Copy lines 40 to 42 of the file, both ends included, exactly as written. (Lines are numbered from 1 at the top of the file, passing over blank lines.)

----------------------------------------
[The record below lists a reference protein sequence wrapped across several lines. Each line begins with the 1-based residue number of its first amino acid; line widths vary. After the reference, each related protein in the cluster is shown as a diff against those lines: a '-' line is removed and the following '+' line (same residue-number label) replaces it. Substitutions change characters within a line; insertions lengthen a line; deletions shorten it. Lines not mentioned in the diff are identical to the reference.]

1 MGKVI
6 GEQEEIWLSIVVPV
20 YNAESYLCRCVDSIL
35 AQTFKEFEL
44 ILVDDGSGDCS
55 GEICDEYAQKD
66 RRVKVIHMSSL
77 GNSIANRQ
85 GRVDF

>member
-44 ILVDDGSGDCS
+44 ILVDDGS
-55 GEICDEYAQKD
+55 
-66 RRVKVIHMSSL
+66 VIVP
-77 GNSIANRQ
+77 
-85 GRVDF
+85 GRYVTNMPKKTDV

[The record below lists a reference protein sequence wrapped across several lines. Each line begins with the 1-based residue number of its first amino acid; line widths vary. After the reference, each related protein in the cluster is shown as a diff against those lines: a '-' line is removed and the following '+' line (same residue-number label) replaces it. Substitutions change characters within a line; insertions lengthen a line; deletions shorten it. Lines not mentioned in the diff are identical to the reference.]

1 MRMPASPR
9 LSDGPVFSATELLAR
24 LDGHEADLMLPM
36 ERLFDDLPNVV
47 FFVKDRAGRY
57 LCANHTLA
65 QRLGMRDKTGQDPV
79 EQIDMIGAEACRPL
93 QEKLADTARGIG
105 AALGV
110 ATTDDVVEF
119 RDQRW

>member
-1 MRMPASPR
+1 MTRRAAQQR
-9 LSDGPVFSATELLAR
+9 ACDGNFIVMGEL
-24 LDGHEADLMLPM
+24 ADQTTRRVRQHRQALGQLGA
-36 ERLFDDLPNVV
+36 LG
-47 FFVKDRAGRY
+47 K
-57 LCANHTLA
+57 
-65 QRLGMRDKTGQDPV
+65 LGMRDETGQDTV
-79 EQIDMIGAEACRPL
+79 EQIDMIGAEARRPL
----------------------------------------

-24 LDGHEADLMLPM
+24 ADQTTRRVRQHRQALGQLGA
-36 ERLFDDLPNVV